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The Job Hunt
21 Lucrative Summer Jobs for Teachers
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AnnaMarie Houlis
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Journalist & travel blogger
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Wondering what the most lucrative summer jobs for teachers are? There are plenty of ways to make some extra dollars while school is out for a few months. Here are the best jobs for teachers who don't want to twiddle their thumbs all summer.

1. Tutor

Spend your summer tutoring children either online or in person. You can tutor children in any subject, particularly the subject that you teach during the school year. You can find tutoring jobs on tons of online tutoring job boards such as Care.com and Varsity Tutors. A tutor can earn about $26,970 per year, according to the Bureau of Labor Statistics.

2. Bartender

Bartending can be a fun way to spend your summer months — especially if you bartend at a bar where your friends often frequent. You can even make the big bucks by picking up weekend and latenight shifts, when crowds tend to be on the larger side. Bartenders earn about $22,550 per year, which amounts to about $10.84 per hour, according to the Bureau of Labor Statistics.

3. Server

Serve food at a local restaurant in your area during the summer. You can pick up breakfast, lunch or dinner shifts, depending on what fits best with your schedule — you may have other summer obligations or, simply, want to hit the beach during the day. Servers can earn a decent pay, especially if you work hard and treat your customers well enough to get good tips. A server earns about $21,780 per year, which amounts to about $10.47 per hour, according to the Bureau of Labor Statistics.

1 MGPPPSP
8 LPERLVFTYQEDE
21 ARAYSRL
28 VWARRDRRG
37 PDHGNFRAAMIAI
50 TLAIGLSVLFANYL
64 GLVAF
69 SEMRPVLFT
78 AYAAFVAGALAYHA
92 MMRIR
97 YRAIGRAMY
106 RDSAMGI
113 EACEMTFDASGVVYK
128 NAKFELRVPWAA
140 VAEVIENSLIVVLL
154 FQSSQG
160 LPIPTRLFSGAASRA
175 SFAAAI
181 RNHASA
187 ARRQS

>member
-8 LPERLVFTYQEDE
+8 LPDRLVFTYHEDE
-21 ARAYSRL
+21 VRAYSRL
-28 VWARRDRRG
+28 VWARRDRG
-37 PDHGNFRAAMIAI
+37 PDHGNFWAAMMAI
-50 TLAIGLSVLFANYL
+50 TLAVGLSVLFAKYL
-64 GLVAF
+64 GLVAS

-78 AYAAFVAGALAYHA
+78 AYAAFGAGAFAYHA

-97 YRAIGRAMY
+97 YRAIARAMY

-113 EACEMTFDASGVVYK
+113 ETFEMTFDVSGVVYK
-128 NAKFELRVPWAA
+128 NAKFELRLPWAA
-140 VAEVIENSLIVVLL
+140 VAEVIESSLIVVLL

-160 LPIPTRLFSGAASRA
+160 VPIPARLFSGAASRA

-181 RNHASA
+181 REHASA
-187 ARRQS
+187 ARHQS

4. Rideshare Driver

There's a whole host of ridesharing apps out there today, such as Uber and Lyft. Driving a rideshare car means you can make your own hours, cruise around and meet new people. You can even spend your summer catching up on all the podcasts you were meaning to listen to all year but had no time to do so in between teaching, lesson planning and meeting with parents. Drivers earn about $25,980 per year, or about $12.49 per hour, according to the Bureau of Labor Statistics.

5. Librarian

If you're already used to being around books and students, consider a job as a librarian for the summer. Most libraries are open early, which means that you'll have to be there early, too — but you should be used to it since you're used to getting up early every day during the school year. Then you can spend your summer days reading, getting book inspiration for the year ahead and helping students and others who come into the library. Librarians earn about $59,050 per year, or about $28.39 per hour, according to the Bureau of Labor Statistics.

6. Blogger

Catch up on blog posts over your summer off. You can blog about anything you want — such as the subject that you teach (maybe you have a history blog, for example), or just teaching in general. Bloggers can earn money through advertisements and affiliate marketing on their sites, as well as through paid sponsorships and partnerships on social media. How much you earn, of course, depends on how much time and effort you put into monetizing your blog. Learn more about how to blog here!

7. English-as-a-Second-Language (ESL) Tutor